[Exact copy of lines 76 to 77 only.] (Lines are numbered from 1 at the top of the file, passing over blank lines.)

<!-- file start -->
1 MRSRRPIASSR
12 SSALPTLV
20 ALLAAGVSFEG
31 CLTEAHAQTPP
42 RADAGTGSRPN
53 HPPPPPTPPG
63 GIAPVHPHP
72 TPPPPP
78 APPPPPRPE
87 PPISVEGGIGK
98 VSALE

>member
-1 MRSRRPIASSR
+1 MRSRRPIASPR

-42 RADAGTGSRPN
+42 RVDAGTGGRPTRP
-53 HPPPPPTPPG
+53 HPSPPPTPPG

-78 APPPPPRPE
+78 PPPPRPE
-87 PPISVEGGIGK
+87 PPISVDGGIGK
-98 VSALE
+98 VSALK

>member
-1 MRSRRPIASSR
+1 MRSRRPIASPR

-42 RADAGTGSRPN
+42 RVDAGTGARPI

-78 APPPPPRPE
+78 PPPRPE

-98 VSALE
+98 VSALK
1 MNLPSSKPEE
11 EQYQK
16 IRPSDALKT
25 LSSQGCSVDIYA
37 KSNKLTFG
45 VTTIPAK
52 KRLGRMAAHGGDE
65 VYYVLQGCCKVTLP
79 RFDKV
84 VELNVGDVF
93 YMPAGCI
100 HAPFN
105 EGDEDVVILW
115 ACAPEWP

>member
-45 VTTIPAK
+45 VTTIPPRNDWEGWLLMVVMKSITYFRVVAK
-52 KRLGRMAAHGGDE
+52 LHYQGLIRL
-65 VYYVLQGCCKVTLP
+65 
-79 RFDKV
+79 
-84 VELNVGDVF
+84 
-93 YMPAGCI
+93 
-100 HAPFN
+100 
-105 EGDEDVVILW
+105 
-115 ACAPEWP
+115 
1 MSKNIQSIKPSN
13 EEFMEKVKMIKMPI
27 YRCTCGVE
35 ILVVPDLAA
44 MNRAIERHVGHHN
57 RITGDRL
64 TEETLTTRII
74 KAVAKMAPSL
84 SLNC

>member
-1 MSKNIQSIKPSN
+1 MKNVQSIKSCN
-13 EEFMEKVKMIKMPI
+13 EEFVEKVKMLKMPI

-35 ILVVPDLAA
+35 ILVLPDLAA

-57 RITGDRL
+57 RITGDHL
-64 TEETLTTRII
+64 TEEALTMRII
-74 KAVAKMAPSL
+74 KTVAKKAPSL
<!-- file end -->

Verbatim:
>member
-1 MSKNIQSIKPSN